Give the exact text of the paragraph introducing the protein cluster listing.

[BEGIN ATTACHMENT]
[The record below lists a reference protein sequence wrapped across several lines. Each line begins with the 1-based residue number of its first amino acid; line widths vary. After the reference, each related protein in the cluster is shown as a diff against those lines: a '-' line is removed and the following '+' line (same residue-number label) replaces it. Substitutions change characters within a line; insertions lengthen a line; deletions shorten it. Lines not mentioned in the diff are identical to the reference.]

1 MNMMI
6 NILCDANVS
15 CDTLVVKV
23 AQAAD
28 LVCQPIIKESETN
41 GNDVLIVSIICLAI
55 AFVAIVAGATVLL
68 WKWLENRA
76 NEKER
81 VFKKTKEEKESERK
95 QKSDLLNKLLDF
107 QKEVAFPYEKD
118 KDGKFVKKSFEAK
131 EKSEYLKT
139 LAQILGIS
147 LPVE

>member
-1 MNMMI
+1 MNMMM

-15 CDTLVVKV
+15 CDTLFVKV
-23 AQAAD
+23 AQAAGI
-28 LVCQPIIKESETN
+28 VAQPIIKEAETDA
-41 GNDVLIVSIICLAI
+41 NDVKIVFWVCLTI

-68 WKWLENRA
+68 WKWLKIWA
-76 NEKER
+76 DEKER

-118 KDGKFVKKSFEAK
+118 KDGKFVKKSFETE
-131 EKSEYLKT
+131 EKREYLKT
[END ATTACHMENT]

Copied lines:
[The record below lists a reference protein sequence wrapped across several lines. Each line begins with the 1-based residue number of its first amino acid; line widths vary. After the reference, each related protein in the cluster is shown as a diff against those lines: a '-' line is removed and the following '+' line (same residue-number label) replaces it. Substitutions change characters within a line; insertions lengthen a line; deletions shorten it. Lines not mentioned in the diff are identical to the reference.]